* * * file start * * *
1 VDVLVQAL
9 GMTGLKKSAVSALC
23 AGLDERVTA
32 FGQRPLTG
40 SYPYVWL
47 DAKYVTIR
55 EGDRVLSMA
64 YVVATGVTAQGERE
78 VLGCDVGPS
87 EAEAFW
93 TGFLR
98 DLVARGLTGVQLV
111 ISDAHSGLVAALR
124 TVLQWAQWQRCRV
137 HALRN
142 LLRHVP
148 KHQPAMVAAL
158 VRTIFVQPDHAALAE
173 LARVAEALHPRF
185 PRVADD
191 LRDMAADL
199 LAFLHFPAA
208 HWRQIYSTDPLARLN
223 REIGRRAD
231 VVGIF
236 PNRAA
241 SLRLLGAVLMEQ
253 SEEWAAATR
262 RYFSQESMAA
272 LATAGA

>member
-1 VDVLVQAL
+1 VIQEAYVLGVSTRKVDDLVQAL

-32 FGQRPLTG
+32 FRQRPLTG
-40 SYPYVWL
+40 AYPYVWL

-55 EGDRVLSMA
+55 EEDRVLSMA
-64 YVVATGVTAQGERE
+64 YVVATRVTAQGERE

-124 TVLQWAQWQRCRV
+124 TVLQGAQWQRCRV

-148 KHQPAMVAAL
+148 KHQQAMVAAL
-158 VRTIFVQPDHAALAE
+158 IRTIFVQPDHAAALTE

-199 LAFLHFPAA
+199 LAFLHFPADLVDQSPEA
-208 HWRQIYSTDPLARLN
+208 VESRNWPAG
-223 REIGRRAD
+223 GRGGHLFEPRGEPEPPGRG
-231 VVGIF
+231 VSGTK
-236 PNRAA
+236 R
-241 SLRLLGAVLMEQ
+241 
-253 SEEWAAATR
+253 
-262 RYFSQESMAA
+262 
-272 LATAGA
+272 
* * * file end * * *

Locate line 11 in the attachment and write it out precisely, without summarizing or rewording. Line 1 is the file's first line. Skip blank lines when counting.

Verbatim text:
93 TGFLR